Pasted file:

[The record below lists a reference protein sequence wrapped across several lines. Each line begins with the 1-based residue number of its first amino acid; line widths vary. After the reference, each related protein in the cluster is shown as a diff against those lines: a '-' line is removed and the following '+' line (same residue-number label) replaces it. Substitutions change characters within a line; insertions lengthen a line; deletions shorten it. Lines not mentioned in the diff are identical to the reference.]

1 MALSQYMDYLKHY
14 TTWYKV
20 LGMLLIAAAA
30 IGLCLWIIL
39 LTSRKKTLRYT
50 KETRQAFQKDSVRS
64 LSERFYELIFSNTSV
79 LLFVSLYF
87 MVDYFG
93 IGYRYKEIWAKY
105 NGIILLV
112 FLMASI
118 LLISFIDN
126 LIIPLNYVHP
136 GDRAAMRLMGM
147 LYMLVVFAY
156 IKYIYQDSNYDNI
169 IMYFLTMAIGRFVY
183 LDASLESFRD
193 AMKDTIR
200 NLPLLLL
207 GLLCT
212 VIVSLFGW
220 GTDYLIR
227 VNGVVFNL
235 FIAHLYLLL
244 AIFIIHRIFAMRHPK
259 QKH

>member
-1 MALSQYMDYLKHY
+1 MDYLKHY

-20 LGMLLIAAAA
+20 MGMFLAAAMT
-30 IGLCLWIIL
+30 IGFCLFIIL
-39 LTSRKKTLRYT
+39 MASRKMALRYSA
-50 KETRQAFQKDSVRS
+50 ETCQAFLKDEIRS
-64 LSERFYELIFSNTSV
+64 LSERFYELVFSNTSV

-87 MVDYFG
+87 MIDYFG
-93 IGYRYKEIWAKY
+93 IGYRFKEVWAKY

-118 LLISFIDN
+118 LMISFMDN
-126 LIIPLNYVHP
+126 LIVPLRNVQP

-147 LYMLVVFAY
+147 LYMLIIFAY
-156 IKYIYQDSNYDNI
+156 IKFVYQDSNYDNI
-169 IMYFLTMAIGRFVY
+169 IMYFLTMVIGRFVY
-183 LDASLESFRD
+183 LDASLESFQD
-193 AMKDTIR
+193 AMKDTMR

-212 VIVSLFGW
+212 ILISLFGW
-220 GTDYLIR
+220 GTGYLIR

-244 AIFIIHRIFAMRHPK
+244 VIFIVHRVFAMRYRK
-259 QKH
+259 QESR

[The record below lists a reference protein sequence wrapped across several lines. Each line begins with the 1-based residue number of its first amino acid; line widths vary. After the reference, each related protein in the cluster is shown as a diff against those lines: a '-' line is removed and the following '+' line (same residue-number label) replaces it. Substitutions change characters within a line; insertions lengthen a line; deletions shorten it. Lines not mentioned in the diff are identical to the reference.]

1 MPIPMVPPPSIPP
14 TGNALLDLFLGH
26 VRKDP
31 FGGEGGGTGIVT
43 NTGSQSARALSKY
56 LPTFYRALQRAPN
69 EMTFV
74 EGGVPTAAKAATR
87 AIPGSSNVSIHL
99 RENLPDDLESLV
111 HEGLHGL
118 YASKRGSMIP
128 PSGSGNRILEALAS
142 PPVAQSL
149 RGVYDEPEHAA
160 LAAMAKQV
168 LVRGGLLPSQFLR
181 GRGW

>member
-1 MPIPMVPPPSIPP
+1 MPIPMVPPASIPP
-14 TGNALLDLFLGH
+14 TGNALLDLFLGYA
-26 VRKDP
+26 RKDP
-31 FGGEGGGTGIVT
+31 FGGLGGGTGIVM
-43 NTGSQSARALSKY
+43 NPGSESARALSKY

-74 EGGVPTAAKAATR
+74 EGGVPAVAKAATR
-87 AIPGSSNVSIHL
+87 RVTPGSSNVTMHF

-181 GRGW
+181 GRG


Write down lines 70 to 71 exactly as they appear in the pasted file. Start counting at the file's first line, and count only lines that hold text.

1 MPIPMVPPPSIPP
14 TGNALLDLFLGH